Immigration, Real Estate Prices and the Consumption Decisions of Native Households
School of Finance Working Paper Series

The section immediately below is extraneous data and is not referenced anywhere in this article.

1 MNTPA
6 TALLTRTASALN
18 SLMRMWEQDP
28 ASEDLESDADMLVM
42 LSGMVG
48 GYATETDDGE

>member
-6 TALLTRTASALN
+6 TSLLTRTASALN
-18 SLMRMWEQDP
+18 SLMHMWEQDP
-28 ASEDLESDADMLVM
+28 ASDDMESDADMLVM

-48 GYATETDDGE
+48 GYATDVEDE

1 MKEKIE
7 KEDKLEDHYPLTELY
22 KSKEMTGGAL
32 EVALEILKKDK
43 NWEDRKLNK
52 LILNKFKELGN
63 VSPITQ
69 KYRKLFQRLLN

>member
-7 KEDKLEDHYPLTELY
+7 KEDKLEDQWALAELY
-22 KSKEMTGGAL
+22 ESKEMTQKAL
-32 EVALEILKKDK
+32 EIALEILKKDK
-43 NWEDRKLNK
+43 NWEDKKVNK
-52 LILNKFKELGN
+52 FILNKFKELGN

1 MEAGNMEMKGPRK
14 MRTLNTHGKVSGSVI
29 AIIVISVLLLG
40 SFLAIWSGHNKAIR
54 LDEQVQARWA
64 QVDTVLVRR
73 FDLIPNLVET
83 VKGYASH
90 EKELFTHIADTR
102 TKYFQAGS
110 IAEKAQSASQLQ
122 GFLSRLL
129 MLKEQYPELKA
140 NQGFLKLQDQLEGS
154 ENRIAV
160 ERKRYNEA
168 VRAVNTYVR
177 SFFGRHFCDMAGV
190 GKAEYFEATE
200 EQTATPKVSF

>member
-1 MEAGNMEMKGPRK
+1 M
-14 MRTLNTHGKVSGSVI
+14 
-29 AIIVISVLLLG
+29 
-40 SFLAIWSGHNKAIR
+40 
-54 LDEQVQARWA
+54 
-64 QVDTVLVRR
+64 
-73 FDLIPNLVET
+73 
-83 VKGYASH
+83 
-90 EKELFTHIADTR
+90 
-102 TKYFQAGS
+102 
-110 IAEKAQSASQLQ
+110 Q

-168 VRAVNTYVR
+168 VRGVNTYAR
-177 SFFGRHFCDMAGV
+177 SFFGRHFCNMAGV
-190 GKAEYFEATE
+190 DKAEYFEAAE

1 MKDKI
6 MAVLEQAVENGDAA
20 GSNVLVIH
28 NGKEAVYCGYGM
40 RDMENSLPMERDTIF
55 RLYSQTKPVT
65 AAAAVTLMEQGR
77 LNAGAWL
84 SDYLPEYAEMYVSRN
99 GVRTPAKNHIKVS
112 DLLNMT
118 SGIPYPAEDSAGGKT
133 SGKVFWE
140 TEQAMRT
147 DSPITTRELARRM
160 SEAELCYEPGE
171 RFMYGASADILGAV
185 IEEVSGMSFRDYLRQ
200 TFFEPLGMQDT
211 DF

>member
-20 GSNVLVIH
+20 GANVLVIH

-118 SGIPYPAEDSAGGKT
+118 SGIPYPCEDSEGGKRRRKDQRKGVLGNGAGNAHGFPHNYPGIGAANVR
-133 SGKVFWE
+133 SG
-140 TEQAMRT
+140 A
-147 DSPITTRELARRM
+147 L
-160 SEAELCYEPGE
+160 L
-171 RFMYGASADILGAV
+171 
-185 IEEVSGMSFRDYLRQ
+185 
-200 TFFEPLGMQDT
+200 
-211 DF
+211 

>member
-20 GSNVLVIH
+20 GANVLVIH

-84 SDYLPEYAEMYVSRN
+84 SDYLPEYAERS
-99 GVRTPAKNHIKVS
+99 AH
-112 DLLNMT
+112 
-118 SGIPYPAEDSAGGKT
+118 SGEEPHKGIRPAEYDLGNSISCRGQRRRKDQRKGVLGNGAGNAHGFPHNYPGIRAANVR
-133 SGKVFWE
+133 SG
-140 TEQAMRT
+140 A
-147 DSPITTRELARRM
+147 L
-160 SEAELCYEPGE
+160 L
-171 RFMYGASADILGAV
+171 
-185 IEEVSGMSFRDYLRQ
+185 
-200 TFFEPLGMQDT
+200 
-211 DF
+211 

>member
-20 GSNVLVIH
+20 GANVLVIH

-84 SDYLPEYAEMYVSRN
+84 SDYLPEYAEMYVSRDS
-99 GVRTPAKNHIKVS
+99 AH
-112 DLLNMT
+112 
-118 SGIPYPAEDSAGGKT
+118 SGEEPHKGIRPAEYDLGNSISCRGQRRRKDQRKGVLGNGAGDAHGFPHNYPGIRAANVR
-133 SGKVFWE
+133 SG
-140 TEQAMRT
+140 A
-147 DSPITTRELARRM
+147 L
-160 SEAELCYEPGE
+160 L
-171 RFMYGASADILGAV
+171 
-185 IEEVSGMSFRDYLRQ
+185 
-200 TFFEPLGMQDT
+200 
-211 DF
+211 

Since house prices govern the consumption decisions of renters and owners alike, changing house prices can have far-reaching macroeconomic consequences. We analyze how the disposable income and consumption decisions of households are affected by exogenous house price changes in Switzerland. We look at consumption of both housing and non-durable goods to establish a comprehensive picture. We ensure that our house price variation is exogenous by instrumenting house prices with origin-shift immigration. Our unique dataset includes information on every immigrant that entered Switzerland between 1990 and 2013, house price data for every community, and detailed survey data for over 5000 households. We can show three things. Firstly, different types of immigrants influence house prices to different degrees. This finding allows us to structure a valid instrument while also contributing to an ongoing European discussion over the effects of immigration. Secondly, rising house prices reduce the disposable income of renters. This is particularly pronounced for renters who are forced to relocate in times of rising prices. We find, therefore, that renters consume less while owners do not necessarily consume more. This is different from the US/UK context and may reflect the inability of households to extract home equity in central Europe. Thirdly, households transition to ownership less frequently or move away more often following an exogenous price increase. We add novel insights on household consumption and tenure-/location choice in response to exogenous changes in the cost of housing.
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